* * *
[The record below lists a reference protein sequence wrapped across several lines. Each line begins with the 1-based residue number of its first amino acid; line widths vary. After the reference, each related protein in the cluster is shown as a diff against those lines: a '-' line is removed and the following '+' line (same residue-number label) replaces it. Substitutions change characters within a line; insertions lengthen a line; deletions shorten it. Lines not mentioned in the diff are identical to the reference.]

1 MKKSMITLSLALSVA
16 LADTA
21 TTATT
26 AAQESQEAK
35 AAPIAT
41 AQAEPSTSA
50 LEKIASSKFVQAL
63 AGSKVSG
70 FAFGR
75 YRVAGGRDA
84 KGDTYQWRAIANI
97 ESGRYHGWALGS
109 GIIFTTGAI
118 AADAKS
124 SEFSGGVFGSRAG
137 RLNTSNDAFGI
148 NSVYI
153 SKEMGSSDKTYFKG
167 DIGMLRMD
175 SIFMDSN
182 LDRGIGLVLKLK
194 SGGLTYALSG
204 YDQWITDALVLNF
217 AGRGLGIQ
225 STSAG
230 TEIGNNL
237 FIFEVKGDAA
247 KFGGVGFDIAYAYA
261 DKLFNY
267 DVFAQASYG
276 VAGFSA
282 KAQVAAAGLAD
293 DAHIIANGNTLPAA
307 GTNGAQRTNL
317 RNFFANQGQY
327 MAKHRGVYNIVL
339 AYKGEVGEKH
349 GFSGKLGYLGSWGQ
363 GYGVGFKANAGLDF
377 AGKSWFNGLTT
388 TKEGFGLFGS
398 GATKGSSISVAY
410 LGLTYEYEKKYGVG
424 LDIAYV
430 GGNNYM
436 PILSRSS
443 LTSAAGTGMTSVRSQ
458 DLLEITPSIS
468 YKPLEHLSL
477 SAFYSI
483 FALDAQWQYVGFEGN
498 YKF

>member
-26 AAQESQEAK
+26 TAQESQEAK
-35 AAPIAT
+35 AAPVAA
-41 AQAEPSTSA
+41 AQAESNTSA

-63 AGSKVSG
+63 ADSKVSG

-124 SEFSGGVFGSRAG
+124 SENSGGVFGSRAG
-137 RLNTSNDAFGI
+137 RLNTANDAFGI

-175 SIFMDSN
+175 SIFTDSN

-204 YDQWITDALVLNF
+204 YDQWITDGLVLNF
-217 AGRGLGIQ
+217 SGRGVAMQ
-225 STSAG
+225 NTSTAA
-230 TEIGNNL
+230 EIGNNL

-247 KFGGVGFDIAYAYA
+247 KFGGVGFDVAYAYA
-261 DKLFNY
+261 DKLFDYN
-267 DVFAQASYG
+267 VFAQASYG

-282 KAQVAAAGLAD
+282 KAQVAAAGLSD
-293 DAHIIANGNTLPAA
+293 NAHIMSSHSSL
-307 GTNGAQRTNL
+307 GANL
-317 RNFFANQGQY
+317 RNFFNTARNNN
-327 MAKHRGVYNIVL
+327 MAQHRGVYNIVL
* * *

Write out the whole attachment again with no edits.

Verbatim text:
[The record below lists a reference protein sequence wrapped across several lines. Each line begins with the 1-based residue number of its first amino acid; line widths vary. After the reference, each related protein in the cluster is shown as a diff against those lines: a '-' line is removed and the following '+' line (same residue-number label) replaces it. Substitutions change characters within a line; insertions lengthen a line; deletions shorten it. Lines not mentioned in the diff are identical to the reference.]

1 MKKSMITLSLALSVA
16 LADTA
21 TTATT
26 AAQESQEAK
35 AAPIAT
41 AQAEPSTSA
50 LEKIASSKFVQAL
63 AGSKVSG
70 FAFGR
75 YRVAGGRDA
84 KGDTYQWRAIANI
97 ESGRYHGWALGS
109 GIIFTTGAI
118 AADAKS
124 SEFSGGVFGSRAG
137 RLNTSNDAFGI
148 NSVYI
153 SKEMGSSDKTYFKG
167 DIGMLRMD
175 SIFMDSN
182 LDRGIGLVLKLK
194 SGGLTYALSG
204 YDQWITDALVLNF
217 AGRGLGIQ
225 STSAG
230 TEIGNNL
237 FIFEVKGDAA
247 KFGGVGFDIAYAYA
261 DKLFNY
267 DVFAQASYG
276 VAGFSA
282 KAQVAAAGLAD
293 DAHIIANGNTLPAA
307 GTNGAQRTNL
317 RNFFANQGQY
327 MAKHRGVYNIVL
339 AYKGEVGEKH
349 GFSGKLGYLGSWGQ
363 GYGVGFKANAGLDF
377 AGKSWFNGLTT
388 TKEGFGLFGS
398 GATKGSSISVAY
410 LGLTYEYEKKYGVG
424 LDIAYV
430 GGNNYM
436 PILSRSS
443 LTSAAGTGMTSVRSQ
458 DLLEITPSIS
468 YKPLEHLSL
477 SAFYSI
483 FALDAQWQYVGFEGN
498 YKF

>member
-26 AAQESQEAK
+26 TAQESQEAK
-35 AAPIAT
+35 AAPVAA
-41 AQAEPSTSA
+41 AQAESNTSA

-63 AGSKVSG
+63 ADSKVSG

-124 SEFSGGVFGSRAG
+124 SENSGGVFGSRAG
-137 RLNTSNDAFGI
+137 RLNTANDAFGI

-175 SIFMDSN
+175 SIFTDSN

-204 YDQWITDALVLNF
+204 YDQWITDGLVLNF
-217 AGRGLGIQ
+217 SGRGVAMQ
-225 STSAG
+225 NTSTAA
-230 TEIGNNL
+230 EIGNNL

-247 KFGGVGFDIAYAYA
+247 KFGGVGFDVAYAYA
-261 DKLFNY
+261 DKLFDYN
-267 DVFAQASYG
+267 VFAQASYG

-282 KAQVAAAGLAD
+282 KAQVAAAGLSD
-293 DAHIIANGNTLPAA
+293 NAHIMSSHSSL
-307 GTNGAQRTNL
+307 GANL
-317 RNFFANQGQY
+317 RNFFNTARNNN
-327 MAKHRGVYNIVL
+327 MAQHRGVYNIVL